______________________________________________________________

 

From the Department of Ophthalmology (C-WY, H-CC), Mackay Memorial
Hospital; and Mackay Medicine, Nursing and Management College
(H-CC), Taipei, Taiwan.
Accepted for publication April 19, 2008.
Address correspondence to Chi-Wang Yau, MD, 2F, 108 Section 2, Chung
Shan North Road, Taipei, Taiwan.

______________________________________________________________

 

PATIENTS AND METHODS


We retrospectively assessed flap thickness in a bilateral LASIK procedure to correct myopia and astigmatism in patients older than 18 years. All procedures were routine LASIK operations, the only difference being the use of two different types of blades approved by the government for LASIK surgery. Because the operations were routine procedures and were retrospectively analyzed, institutional ethics review was not required for the study. All patients underwent complete ophthalmic examination before surgery, including best spectacle-corrected visual acuity, manifest and cycloplegic refraction, pneumotonometry, slit-lamp microscopy, detailed fundus examination, tear secretion testing, ultrasonic pachymetry, and Orbscan (Bausch & Lomb, Rochester, NY) topography.

 

The LASIK procedures were performed under topical anesthesia with 0.5% proparacaine eye drops given 3 minutes before and again just before insertion of the eye speculum. Under an operating microscope, excessive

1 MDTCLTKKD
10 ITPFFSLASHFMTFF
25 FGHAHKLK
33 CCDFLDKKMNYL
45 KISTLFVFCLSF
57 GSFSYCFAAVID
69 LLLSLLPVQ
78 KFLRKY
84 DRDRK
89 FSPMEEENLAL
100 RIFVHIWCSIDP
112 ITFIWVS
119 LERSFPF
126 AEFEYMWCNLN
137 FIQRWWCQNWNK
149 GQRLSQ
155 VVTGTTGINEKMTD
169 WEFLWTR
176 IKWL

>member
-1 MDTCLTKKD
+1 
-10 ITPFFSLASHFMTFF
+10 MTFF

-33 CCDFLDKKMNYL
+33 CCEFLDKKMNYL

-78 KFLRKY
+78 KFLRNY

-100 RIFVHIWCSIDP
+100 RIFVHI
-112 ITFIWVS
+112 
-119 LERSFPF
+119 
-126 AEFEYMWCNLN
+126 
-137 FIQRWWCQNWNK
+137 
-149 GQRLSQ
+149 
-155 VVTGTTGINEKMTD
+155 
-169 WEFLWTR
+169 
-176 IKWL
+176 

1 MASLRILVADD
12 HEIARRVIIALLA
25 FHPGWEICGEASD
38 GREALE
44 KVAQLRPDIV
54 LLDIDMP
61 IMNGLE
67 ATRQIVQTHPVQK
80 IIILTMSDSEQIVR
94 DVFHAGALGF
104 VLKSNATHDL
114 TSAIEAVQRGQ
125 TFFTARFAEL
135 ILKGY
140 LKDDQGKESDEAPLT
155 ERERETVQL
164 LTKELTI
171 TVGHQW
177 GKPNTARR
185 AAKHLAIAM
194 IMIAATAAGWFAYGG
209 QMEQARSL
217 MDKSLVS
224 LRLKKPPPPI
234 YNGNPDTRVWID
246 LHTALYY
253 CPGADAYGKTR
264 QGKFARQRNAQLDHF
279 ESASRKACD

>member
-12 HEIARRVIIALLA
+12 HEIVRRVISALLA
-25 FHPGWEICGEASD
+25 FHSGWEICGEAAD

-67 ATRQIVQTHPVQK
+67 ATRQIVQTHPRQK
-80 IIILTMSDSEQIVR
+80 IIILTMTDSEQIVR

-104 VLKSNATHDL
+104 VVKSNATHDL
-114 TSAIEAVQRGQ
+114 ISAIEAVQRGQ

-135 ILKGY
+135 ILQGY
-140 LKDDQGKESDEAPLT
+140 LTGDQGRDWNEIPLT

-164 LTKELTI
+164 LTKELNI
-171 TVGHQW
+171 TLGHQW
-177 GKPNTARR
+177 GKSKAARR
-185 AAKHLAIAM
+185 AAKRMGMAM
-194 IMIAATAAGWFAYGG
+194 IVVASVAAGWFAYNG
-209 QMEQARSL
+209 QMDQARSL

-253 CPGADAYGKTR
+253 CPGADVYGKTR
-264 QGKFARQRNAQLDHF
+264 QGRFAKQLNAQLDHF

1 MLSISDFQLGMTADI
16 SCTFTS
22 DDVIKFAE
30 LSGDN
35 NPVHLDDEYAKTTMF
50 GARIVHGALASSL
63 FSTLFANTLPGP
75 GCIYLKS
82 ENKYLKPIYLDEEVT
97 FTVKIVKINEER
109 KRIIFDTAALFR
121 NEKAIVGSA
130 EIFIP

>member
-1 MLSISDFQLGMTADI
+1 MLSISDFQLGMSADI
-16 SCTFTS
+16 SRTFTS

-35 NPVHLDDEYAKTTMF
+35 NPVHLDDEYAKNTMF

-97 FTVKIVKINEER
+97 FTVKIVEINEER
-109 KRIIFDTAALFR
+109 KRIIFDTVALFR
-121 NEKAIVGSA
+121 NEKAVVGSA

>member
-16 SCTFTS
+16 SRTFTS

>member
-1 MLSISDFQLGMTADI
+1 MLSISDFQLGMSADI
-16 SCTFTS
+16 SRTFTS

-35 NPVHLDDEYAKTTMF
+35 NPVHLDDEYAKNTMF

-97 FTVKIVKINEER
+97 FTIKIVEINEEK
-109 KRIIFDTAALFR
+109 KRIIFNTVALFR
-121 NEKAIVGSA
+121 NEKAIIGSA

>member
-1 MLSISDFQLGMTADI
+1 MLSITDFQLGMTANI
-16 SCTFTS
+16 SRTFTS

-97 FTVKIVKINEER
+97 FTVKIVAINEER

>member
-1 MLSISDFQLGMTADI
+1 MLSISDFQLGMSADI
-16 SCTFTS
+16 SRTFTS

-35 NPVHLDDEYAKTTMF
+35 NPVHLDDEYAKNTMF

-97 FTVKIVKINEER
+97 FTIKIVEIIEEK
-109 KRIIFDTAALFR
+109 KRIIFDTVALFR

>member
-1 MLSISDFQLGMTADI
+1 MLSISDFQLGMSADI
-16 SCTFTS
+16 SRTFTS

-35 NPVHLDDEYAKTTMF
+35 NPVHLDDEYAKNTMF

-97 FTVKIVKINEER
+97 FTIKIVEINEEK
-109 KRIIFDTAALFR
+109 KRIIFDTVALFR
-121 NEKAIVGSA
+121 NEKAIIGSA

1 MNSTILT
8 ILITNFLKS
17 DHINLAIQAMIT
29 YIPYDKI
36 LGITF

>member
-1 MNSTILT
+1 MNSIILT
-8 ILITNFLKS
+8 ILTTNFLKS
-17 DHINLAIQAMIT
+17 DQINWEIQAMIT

water was wiped off the corneal surface with a surgical sponge. The central corneal thickness was measured at the papillary area using a Sonogage ultrasonic pachymeter
(Sonogage, Cleveland, OH). An average of three measurements was recorded as the preoperative corneal thickness.


A Moria M2 microkeratome (Moria, France) with a 110-μm head was used to create a corneal flap with a superior hinge. The suction ring was chosen according to the manufacturer’s instructions. The hinge width was set to 7.5mm. One microkeratome blade was used in both eyes. Immediately following the cut, the corneal flap was lifted with forceps holding the flap edge without touching the corneal stromal bed. Ultrasonic pachymetry of the stromal bed was again performed as described above, using an alcohol-disinfected tip for the measurement. The corneal flap thickness was calculated by subtracting the corneal stromal bed thickness from the preoperative corneal thickness. Laser ablation was performed with the VISX S4 system (VISX Incorporated, Santa Ana, CA). The flap was repositioned and the interface was irrigated with balanced salt solution. One surgeon performed all procedures in the study.

 

For the first 2 years that we used the Moria microkeratomemicrokeratome, we also used Moria blades (Moria, France). We then switched to CLB blades (Med-Logics Inc., Laguna Hills, CA). We retrospectively analyzed the corneal flap thickness in the last 100 consecutive patients using the Moria blades and the first 100 consecutive patients using the CLB blades. The study group thus comprised a total of 200 patients and 400 eyes. The Student’s t test was used to compare the corneal thickness in the Moria and CLB groups and also in the first and second eyes of all patients. Data are reported as mean ± standard deviation (SD).